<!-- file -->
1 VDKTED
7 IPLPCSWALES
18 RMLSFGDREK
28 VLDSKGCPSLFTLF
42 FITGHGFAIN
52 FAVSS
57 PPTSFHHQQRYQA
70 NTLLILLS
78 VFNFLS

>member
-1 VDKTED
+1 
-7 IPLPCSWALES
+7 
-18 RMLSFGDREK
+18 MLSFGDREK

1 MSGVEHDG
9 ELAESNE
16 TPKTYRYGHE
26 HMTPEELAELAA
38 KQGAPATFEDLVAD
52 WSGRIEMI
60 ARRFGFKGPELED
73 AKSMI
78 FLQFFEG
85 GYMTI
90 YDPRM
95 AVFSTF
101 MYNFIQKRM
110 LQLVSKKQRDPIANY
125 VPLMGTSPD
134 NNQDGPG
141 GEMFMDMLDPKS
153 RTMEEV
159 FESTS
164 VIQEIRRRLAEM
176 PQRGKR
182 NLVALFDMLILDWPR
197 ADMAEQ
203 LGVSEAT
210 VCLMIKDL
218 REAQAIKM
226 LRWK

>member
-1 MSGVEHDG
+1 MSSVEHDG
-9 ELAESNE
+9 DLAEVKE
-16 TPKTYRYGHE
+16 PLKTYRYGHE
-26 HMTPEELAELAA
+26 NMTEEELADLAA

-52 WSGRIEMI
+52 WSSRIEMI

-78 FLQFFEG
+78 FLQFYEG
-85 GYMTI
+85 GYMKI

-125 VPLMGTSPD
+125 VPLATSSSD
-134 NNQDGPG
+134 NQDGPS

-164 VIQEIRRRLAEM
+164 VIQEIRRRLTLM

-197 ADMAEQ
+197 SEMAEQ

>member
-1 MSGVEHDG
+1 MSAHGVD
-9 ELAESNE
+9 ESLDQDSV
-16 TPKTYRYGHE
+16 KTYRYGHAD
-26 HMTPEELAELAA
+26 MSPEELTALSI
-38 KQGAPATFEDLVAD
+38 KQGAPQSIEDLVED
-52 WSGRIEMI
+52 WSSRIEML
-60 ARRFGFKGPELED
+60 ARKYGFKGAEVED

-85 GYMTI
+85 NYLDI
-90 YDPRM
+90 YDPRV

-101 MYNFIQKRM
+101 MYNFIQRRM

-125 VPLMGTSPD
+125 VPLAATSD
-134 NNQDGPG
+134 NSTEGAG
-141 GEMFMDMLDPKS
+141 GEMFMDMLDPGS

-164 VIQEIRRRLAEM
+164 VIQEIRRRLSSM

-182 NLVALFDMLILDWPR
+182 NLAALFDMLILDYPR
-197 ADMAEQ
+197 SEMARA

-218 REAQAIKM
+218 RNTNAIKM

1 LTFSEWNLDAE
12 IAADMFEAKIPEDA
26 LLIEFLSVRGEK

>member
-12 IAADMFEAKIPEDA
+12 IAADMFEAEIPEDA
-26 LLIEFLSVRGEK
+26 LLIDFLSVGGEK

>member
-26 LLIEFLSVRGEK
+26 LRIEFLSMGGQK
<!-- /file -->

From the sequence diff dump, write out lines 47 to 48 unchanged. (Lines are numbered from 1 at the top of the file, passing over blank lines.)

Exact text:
-9 ELAESNE
+9 DLAEVKE